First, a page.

An Affordable Alternative to Philip’s Diamondclean?

fairywill vs philips sonicare damondclean review

After owning the Philip’s Sonicare Diamondclean electric toothbrush for a couple years, loving the my-teeth-have-never-felt-so-clean-feeling, I left it at a friend’s house. Since I no longer lived in the area, I went 6 months with a standard manual toothbrush. I soon missed the electric-squeaky-clean feeling and went on the hunt for a cheaper alternative.

I searched through Amazon and came across the Fairywill electric toothbrush. At first, I worried about going with a brand I’d never heard of – probably a cheap nasty rip off that would break within days. But at £21.99 with plenty of good reviews, I gave it a go.

First Impressions

Straight out of the box, the Fairywill toothbrush was neatly packaged with a USB cable, 3 replacement toothbrush heads, a bristle cover, and an instruction manual. The toothbrush itself was incredibly light compared to the Diamondclean and was noticeably smoother.

You can identify the similarities straight away – similar shape, similar buttons and functions. However, the ‘on’ button is better placed on the Fairywill; with the Diamondclean, I often pressed the ‘on/off’ button by mistake mid-brush due to where it was placed on the handle. Not really a problem, but something I noticed.

Battery

I didn’t charge the toothbrush before it’s first use – and it’s still going 20 days later!  With the Philip’s Diamondclean, it would last about the same, following a full overnight’s charge. So I wonder how long it’d last with a full charge – update to follow.

Toothbrush Settings

Similar to the Diamondclean, the Fairywill has 5 settings: white and clean for regular use, sensitive for sensitive gums and polish for front teeth polish, and massage for gum care.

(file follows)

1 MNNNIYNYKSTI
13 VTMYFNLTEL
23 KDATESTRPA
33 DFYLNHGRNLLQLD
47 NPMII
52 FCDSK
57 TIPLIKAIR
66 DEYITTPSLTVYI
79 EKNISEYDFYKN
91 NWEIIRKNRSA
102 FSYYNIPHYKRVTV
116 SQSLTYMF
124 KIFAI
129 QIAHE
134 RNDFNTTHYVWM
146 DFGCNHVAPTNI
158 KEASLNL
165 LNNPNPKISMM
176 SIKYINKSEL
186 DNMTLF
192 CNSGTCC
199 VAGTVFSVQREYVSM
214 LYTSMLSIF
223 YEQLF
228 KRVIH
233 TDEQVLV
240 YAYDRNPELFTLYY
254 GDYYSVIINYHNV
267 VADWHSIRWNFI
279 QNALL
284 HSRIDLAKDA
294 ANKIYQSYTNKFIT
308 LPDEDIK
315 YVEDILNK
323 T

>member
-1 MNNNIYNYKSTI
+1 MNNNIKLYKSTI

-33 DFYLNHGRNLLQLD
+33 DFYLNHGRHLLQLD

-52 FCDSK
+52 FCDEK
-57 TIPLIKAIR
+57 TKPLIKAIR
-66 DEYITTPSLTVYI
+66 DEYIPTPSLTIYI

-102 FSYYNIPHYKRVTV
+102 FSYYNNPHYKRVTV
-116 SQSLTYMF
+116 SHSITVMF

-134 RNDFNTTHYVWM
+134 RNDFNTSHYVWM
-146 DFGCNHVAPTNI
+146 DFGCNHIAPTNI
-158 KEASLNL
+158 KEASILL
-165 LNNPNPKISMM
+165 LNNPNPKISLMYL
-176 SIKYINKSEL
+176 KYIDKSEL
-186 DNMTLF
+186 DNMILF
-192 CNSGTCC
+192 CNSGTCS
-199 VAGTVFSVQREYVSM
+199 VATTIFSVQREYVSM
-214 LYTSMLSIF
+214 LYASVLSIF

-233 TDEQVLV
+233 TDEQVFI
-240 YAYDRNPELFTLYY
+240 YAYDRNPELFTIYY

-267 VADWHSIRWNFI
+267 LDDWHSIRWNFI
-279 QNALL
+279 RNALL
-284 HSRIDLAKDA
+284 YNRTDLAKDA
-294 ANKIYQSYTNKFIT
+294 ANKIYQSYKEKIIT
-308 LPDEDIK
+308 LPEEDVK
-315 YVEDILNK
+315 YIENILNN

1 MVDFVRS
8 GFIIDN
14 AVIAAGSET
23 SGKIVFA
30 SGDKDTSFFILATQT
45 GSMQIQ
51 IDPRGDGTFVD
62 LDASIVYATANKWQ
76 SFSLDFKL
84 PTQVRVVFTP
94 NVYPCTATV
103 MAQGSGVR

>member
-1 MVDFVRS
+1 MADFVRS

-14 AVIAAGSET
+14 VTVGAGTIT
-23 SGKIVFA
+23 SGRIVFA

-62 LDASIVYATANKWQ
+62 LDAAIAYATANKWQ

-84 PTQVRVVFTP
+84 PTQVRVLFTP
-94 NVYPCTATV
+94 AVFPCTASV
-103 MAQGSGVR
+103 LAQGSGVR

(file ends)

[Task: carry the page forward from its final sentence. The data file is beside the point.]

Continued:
I use clean every time – and every so often, I’ll use polish or white to give them a quick once-over. The differences between the options tend to be in pulsation frequency and pressure… but couldn’t say how much it really made a difference.

Fairywill: White, clean, sensitive, polish, and massage.
Diamondclean: Clean, white, polish, gum care, and sensitive.

Timer

Both toothbrushes have a 30-second interval pause, which is a handy reminder to change mouth quadrants (split your teeth in half – top right, top left, bottom right, bottom left). As I’m sure is widely known, it is recommended to brush for 2 minutes twice a day.

I am generally a slow brusher – thanks to my hate for minty toothpaste, and the fear from years of not looking after my teeth properly – and so I don’t find much use for this timer.

However, research has shown that most people brush for only 1 minute and 30 seconds. So I can see it being really beneficial for those of not brushing for the recommended time.

Brushes

Both brush bristles are soft and gentle on the teeth, shaped in a wave; reportedly to reach tougher areas.

Price

£27.99 (Fairywill) vs £150 (Philips) – a no-brainer really. For such minimal differences, it’s a no-brainer to save the 100 squids!

Final Thoughts

All in all, I think the Philips Diamondclean had more pressure than the Fairywill electric toothbrush, but there were actually very little noticeable differences between them. Apart from the price tag and weight.

However, when my Diamondclean stopped working – within the 2 year warranty – it was sent off and fixed pretty quickly and easily. Not sure Fairywill would provide the same service, although their Amazon listing does state a 1 year quality warranty.

I would definitely save the £100 and go with the Fairywill.

 

Note: I’ve only had my Fairywill electric toothbrush for 20 days, I will update in due course. I did not receive either item in exchange for this review.